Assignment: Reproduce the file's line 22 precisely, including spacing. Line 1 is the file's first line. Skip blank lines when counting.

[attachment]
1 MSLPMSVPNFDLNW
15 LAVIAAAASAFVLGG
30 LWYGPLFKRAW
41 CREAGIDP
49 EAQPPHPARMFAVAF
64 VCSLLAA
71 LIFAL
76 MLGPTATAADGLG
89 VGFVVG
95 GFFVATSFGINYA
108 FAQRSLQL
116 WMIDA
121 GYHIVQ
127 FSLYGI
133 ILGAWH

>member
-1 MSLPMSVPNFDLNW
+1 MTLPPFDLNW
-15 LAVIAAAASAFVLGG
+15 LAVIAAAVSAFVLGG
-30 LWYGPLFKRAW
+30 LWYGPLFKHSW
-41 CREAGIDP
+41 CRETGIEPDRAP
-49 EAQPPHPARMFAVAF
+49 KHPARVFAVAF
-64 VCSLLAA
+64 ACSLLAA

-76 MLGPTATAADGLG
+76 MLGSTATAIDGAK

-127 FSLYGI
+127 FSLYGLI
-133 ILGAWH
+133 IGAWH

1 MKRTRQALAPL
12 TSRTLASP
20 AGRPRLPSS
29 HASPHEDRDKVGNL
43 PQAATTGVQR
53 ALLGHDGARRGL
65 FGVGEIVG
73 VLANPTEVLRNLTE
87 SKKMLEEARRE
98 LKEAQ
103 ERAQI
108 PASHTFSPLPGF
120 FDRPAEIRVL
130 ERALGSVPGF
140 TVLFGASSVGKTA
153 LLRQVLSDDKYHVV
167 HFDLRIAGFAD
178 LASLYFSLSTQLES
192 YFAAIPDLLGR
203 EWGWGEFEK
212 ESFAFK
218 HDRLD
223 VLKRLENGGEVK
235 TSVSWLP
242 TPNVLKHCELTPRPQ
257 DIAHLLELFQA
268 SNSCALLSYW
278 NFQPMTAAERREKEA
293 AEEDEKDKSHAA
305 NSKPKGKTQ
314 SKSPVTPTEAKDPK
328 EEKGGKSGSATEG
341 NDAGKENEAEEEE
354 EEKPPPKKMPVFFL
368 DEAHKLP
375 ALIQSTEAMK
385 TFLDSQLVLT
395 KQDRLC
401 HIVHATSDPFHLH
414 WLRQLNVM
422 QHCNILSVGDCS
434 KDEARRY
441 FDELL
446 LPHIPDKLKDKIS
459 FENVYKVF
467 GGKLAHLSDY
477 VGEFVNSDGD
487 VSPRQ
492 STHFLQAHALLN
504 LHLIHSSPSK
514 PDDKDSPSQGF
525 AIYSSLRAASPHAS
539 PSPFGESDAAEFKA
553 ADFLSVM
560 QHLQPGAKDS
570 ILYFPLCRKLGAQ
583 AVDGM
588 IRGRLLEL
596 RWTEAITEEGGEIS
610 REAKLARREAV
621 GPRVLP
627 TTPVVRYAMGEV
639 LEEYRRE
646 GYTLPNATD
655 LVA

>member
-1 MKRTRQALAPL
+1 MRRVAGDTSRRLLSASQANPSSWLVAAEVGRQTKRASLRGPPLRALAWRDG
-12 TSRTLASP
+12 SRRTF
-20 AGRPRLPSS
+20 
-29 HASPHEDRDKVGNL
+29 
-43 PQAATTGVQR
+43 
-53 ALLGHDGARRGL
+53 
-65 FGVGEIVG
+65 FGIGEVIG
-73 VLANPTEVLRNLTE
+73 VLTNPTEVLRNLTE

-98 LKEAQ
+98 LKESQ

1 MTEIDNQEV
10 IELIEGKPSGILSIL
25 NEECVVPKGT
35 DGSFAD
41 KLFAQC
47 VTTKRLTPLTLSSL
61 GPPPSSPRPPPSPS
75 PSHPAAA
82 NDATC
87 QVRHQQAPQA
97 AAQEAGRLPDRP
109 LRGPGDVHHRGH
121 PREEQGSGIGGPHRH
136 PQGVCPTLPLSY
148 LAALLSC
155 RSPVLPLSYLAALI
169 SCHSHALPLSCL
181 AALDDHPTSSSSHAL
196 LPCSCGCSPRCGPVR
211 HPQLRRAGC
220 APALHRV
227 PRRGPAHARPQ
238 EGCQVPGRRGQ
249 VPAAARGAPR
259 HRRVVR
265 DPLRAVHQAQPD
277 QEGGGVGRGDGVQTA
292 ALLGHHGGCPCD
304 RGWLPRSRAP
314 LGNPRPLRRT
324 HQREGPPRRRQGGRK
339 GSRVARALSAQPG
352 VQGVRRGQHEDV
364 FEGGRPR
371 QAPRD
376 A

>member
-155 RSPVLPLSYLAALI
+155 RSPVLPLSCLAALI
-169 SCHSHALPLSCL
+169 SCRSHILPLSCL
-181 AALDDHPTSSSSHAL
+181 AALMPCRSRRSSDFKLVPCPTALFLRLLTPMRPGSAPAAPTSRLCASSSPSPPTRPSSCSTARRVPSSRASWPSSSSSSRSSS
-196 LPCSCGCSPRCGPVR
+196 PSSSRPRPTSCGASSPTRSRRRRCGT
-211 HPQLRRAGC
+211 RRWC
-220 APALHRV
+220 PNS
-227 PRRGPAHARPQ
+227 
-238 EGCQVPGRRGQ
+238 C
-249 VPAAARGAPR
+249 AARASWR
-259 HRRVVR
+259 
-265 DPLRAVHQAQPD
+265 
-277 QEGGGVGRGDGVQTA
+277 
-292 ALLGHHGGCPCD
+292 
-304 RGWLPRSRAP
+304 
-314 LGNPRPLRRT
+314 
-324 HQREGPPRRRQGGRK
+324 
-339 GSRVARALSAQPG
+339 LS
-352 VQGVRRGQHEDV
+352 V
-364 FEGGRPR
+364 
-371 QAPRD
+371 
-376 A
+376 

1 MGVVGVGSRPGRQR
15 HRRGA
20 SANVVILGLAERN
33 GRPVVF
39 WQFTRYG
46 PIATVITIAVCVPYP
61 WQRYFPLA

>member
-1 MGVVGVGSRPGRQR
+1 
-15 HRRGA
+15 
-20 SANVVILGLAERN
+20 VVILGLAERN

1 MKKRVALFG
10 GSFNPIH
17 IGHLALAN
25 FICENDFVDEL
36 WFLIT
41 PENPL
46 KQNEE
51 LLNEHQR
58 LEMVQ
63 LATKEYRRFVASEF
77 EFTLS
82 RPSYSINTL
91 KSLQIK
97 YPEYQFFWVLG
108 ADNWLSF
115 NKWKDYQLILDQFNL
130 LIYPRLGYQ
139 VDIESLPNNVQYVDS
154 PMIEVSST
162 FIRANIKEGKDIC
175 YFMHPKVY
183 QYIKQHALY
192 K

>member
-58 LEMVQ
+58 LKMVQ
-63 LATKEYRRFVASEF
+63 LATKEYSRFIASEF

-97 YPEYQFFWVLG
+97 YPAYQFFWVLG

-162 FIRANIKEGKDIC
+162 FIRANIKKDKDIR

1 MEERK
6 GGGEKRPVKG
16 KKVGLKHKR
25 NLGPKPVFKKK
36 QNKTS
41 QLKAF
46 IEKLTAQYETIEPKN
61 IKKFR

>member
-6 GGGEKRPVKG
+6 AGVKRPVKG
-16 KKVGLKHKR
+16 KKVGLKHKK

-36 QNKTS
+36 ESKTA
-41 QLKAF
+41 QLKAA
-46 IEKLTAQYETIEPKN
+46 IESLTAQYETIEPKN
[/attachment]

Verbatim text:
+30 LWYGPLFKHSW